BCG: Industry 4.0 to lift manufacturing to new levels

15 June 2015

Industry 4.0, which refers to the transformation of manufacturing processes with the latest automation and digital technologies, is expected to lift manufacturing to new levels, an analysis from BCG finds. The firm foresees nine technologies that are expected to transform manufacturing over the coming decade. To highlight the benefits of Industry 4.0, the firm uses Germany as an example, where the improved manufacturing will come with productivity gains of between 5% and 8%, and an increase of 1% to GDP every year.

Since the dawn of the industrial revolution, technological developments have provided jumps in the capacity and productivity of manufacturing. Yet while other industries have surged ahead in recent decades, with large developments in IT, mobile and e-commerce, manufacturing has been slow to make substantial gains.

Industry 4.0
In a recent report from the Boston Consulting Group (BCG), titled ‘Industry 4.0: The Future of Productivity and Growth in Manufacturing Industries’, the consulting firm explores the changes driven by technological advancements that are expected to take make in manufacturing over the coming decades. The firm finding that there are nine key technologies set to transform industrial production in the coming decades: industry 4.0. To demonstrate its findings, BCG uses case studies from Germany, which is recognised as a world leader in industrial automation.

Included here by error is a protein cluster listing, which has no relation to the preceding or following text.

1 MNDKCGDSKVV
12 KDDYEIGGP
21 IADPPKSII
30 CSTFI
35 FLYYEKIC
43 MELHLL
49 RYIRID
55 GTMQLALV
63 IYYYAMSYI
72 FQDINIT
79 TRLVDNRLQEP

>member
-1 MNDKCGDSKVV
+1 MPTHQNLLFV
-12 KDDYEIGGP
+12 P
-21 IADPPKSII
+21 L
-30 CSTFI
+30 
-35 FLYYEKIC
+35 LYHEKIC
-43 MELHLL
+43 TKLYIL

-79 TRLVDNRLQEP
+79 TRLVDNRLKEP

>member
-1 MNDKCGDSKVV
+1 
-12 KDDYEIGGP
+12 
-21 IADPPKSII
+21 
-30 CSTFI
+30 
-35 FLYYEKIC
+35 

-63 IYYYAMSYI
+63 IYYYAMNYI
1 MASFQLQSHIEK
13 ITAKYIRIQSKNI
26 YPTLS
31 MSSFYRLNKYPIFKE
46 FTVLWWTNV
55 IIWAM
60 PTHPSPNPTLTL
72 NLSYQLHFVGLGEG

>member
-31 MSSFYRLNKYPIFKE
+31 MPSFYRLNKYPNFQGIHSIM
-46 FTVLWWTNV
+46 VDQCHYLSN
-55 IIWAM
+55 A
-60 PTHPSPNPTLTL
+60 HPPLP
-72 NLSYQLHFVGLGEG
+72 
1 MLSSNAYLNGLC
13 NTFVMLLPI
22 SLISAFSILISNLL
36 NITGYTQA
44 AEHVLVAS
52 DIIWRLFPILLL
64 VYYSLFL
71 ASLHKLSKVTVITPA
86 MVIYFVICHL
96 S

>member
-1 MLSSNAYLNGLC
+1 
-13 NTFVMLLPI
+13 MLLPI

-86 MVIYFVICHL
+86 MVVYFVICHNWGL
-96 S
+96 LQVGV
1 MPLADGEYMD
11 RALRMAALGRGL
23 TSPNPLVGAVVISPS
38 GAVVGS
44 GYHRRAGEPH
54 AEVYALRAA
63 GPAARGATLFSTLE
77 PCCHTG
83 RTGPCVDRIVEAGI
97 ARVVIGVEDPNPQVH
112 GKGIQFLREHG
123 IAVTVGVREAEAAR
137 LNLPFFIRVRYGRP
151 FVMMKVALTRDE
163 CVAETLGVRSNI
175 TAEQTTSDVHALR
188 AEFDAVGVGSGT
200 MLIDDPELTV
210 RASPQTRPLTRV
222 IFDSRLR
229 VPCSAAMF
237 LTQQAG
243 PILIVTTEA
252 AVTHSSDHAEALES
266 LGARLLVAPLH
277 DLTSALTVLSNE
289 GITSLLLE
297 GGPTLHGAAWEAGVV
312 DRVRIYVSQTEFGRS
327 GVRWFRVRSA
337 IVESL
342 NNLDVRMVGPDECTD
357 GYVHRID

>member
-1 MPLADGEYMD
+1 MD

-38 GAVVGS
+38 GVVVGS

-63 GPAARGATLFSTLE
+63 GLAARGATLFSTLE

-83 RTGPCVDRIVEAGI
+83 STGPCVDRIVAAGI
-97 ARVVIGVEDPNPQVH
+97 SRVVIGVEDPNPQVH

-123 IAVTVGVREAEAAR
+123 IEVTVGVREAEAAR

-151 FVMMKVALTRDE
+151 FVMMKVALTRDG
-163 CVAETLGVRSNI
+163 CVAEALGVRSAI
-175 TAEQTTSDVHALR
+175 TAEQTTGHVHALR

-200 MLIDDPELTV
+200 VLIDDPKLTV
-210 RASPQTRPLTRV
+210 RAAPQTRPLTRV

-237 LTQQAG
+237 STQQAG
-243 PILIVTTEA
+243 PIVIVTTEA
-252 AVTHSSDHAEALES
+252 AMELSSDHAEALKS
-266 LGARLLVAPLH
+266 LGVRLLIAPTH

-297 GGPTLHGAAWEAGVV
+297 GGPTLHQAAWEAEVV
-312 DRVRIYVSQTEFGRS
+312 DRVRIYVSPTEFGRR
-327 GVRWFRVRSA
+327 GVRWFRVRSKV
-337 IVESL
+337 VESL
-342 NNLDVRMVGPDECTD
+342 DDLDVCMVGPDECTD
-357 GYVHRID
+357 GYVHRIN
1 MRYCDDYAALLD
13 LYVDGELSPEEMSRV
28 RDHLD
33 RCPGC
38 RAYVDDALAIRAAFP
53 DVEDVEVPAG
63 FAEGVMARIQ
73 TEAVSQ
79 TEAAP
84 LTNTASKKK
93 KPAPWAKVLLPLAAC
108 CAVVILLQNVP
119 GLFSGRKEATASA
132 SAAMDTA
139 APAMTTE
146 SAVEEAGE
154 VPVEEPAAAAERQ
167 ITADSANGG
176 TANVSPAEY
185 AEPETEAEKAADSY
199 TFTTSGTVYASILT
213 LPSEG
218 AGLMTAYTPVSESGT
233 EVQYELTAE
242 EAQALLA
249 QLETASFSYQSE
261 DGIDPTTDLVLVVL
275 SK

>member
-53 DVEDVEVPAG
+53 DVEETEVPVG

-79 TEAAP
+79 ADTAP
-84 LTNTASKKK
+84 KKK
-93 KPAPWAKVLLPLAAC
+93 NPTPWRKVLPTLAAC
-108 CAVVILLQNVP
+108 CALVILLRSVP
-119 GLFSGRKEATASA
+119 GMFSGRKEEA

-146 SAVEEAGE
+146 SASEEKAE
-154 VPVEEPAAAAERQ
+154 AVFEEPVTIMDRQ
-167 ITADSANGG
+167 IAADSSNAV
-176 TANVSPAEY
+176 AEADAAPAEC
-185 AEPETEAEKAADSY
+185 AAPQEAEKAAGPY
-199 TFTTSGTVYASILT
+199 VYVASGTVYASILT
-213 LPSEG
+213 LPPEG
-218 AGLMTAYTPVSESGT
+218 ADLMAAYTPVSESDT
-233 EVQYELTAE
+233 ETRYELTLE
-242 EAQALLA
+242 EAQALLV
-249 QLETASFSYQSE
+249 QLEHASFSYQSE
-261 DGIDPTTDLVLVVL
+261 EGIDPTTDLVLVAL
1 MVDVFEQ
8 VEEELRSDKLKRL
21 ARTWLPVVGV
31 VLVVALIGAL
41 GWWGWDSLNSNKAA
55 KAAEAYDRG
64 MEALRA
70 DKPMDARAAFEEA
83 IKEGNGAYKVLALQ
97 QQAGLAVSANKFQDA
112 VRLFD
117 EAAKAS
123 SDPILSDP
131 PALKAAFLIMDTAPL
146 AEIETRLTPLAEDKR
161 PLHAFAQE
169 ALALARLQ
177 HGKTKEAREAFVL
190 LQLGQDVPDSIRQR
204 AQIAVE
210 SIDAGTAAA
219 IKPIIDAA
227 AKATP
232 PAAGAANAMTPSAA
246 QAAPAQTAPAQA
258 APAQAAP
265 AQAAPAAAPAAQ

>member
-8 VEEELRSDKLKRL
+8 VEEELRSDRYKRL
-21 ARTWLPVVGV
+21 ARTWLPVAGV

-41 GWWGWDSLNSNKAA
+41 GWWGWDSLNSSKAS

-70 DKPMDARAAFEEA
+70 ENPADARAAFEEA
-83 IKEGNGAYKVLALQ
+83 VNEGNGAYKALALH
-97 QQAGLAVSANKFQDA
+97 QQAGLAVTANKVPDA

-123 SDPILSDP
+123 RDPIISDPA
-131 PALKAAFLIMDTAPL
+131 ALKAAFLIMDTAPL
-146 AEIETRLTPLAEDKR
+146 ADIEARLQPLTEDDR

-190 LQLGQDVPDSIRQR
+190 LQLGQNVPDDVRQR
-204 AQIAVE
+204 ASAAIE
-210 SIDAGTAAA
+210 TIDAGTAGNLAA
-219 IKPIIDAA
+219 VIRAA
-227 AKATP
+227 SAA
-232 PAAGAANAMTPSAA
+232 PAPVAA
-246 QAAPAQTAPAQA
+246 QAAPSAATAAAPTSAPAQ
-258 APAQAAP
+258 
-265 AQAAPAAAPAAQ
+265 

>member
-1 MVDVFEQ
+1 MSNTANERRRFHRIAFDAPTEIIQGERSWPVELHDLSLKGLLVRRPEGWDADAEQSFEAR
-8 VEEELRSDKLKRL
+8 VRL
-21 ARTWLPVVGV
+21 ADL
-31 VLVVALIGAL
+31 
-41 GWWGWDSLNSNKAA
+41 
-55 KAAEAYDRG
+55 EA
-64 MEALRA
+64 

Nine technologies are transforming industrial production

The nine technologies are in one way or another related to the digitalisation of the industrial sector, and are broadly interconnected in their expected effect on the industry. The technologies include the deployment of autonomous robots that work with people in production. Isolated, optimised cells will come together as a fully integrated, automat­ed, and optimised production flow, leading to greater efficiencies and changing tra­ditional production relationships among suppliers, producers, and customers. Furthermore, advanced analytics in the manufacturing process is set to increase lean methods of production, while horizontal and vertical supply chain integration through network and information cohesion will improve value chain wide productivity, among others.

Industry 4.0 gains
The effect of these technologies on manufacturing is expected to produce considerable increases in productivity. To quantify the potential benefits, BCG created an outlook for the adoption of these technologies on German manufacturing in the coming decade.

Industry 4.0 productivity gains